Infographic on Long Tail SEO

Wikimotive Long Tail Cat

Long tail keywords are becoming a very integral part of small business SEO. Essentially, long tail keywords are longer (duh!) and more specific keywords. These keywords are less common than short keywords individually, but when taken as a whole, they account for the majority of searches and search-driven traffic. There are a few large benefits to long tail keywords, and they shouldn’t be overlooked by marketers in any industry. 

The main benefit of long tail keywords is that they’re so specific. This means that even though you get less searches per term, the searches you DO get will be more targeted, and thus more readily convertible. Additionally, because these long tail keywords aren’t as commonly seen on analytics tools, they are generally less competitive for both organic and paid search marketing.

The average keyword people target is called a “head” keyword. These keywords are usually about 10-25 characters in length, any shorter and they tend to be too general and there isn’t much benefit (there are always exceptions). Long tail keywords are about 26-40 characters in length, any longer and you just don’t see much search volume.

So, using an automotive dealership as an example, “Boston Honda” is a head keyword, while “2013 Honda Accord Boston MA” is a long tail keyword. Clearly the shorter keyword will be searched more often, but you can also see how the long tail keyword will make each search more valuable, as it’s more specific and likely more ready to purchase.

To further illustrate the benefits of long tail keywords, here’s a great infographic from the fine people at HitTail.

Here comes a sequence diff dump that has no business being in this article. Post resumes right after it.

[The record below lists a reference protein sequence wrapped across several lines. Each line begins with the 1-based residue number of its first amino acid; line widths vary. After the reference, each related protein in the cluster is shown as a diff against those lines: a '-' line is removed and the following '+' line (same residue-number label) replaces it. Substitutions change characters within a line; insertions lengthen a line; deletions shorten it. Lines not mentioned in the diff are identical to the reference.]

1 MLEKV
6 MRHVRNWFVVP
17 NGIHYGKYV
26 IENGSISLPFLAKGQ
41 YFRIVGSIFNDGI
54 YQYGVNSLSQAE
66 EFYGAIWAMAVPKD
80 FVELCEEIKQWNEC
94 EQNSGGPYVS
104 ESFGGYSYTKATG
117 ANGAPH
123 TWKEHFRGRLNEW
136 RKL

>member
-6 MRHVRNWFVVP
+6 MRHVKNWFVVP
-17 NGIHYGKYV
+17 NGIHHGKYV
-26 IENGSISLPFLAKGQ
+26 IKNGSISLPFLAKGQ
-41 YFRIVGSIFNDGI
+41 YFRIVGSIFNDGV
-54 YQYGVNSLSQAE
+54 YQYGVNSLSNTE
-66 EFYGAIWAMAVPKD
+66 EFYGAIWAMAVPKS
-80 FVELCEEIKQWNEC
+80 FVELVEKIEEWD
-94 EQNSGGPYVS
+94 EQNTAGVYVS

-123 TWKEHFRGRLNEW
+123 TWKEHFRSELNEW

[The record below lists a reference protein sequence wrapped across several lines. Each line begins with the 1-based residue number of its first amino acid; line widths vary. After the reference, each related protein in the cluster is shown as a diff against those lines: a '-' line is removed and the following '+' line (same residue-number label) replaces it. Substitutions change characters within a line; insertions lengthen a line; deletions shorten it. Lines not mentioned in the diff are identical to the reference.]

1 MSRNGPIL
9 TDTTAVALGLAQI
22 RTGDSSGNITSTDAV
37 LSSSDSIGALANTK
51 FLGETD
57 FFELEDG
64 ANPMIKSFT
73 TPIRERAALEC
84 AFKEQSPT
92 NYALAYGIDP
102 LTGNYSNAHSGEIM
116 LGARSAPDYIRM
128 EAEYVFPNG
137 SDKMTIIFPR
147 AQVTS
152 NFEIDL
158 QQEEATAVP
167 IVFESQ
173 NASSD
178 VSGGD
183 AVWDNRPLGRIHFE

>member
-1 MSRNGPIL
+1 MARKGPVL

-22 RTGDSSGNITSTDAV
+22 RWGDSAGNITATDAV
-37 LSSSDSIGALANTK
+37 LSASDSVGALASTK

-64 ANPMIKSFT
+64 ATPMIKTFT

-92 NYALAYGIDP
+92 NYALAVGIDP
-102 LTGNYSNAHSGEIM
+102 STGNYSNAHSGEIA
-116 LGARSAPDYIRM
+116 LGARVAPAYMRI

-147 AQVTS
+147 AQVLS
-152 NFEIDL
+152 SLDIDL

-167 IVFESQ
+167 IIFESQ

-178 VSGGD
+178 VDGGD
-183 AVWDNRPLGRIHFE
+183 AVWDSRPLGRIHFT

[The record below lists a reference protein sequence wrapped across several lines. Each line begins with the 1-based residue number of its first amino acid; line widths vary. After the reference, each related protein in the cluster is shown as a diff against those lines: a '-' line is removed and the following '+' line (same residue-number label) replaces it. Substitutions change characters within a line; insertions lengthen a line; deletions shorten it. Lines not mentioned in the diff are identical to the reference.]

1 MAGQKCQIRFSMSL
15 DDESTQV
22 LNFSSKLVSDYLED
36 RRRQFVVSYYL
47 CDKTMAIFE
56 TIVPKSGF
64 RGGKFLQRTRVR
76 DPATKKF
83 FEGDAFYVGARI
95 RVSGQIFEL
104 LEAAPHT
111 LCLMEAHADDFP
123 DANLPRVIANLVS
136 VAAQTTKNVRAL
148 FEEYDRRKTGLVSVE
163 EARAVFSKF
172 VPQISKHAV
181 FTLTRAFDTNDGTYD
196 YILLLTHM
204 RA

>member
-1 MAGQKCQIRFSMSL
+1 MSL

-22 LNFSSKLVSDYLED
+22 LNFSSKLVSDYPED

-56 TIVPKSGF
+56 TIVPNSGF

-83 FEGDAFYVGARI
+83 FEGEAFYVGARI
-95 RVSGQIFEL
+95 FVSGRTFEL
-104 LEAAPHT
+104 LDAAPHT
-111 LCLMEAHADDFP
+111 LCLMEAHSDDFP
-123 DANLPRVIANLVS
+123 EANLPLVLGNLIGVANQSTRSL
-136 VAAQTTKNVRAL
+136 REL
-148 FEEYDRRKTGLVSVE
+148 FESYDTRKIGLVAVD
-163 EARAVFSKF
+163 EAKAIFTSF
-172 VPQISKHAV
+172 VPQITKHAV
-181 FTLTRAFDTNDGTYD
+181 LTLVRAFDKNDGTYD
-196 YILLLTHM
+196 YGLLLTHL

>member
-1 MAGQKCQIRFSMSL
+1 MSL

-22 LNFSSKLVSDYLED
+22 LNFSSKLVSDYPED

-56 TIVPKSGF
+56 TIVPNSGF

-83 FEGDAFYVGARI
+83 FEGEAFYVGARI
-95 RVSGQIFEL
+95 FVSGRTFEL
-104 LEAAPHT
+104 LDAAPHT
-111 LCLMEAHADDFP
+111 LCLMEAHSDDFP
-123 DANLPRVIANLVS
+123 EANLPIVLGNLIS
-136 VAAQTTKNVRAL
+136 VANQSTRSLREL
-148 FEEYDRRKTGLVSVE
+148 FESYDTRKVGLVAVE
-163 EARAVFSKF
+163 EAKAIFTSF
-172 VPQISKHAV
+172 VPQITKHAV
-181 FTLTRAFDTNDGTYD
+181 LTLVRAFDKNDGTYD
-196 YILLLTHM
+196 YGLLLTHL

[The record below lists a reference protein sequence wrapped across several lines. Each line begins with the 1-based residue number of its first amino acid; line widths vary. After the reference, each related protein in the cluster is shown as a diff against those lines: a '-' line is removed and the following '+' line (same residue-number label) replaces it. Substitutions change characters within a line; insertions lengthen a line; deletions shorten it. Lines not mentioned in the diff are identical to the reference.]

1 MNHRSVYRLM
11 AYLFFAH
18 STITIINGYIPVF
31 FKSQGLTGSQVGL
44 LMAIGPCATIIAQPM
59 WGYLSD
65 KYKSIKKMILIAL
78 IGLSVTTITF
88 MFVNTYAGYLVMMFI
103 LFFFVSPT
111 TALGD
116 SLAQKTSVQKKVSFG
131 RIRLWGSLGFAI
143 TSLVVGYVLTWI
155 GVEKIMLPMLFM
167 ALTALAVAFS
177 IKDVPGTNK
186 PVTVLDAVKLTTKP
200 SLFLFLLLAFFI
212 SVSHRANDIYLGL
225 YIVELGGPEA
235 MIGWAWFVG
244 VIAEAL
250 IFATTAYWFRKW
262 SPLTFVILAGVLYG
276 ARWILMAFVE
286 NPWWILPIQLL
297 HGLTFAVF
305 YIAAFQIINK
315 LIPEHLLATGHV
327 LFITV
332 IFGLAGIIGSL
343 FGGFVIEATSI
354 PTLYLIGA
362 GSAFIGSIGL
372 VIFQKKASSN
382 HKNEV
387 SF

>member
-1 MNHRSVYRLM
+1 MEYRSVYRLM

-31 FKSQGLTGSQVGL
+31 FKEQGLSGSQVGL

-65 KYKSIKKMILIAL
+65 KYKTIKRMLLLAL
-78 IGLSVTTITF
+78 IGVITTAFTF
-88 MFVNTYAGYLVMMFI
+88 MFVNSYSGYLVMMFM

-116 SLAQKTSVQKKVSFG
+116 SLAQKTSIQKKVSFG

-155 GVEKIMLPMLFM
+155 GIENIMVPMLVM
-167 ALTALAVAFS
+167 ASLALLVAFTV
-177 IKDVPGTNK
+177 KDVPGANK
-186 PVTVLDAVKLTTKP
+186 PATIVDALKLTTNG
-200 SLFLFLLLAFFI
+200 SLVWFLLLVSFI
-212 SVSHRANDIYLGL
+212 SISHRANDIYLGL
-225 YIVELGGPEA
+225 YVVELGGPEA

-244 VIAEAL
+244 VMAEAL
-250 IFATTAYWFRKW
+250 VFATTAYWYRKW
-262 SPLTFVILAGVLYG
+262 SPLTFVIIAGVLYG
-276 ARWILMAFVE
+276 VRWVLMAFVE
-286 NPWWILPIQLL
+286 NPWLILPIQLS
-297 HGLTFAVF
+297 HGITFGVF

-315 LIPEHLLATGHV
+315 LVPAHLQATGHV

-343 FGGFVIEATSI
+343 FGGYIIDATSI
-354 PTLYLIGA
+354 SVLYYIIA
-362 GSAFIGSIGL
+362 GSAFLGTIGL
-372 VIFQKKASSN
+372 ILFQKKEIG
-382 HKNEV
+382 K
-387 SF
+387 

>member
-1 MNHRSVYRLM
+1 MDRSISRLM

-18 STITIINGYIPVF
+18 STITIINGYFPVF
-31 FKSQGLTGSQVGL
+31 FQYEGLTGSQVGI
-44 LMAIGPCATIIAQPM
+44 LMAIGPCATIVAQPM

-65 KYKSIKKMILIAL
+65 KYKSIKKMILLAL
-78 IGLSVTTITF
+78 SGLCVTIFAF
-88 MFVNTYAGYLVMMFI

Original post about long tail keywords can be found on Wikimotive’s blog titled, “Long Tail SEO Infographic.”

Wikimotive Long Tail Keyword Infographic

Tim Martell

Timothy Martell is a digital marketing and SEO expert regularly sought out by both media and industry leaders for his opinion on social media marketing campaigns that really work. Timothy has been seen on MSNBC and Dateline, has been interviewed twice by Facebook for his successful dealership advertising campaigns, has been a featured speaker at automotive conferences such as, DMSC, AMBC, and the Driving Sales Executive Summit and has been featured on the cover of AutoSuccess magazine. Timothy is known for pushing the boundaries of conventional automotive thinking and producing social media campaigns that generate massive numbers of followers leading to record ROI.

8 thoughts on “Infographic on Long Tail SEO

  1. Choosing the right long tail keywords can be one of the best ways to attract traffic to your website that is looking for very specific products and so they are more likely to generate sales. When people use head keywords as their search terms they are more likely to be in the early stages of the purchasing process while more precise long tail keywords are most likely the result of those early researches. Choosing long tail keywords that are likely to be exact matches to those later, more developed searches is more likely to lead those customers to the specific products that they are searching for and so they will be more effective at generating sales.

  2. I seriously love your website.. Excellent colors & theme. Did you make this amazing site yourself? Please reply back as I’m looking to create my own personal blog and would like to know where you got this from or just what the theme is named. Cheers!

  3. This will be the correct blog for any person who desires to find out about this subject. You comprehend so significantly its almost challenging to argue with you (not that I in fact would want?-HaHa). You absolutely put a new spin on a topic thats been written about for years. Wonderful stuff, just good!

    michael kors bags

Leave a Reply

Your email address will not be published. Required fields are marked *

You may use these HTML tags and attributes: <a href="" title=""> <abbr title=""> <acronym title=""> <b> <blockquote cite=""> <cite> <code> <del datetime=""> <em> <i> <q cite=""> <strike> <strong>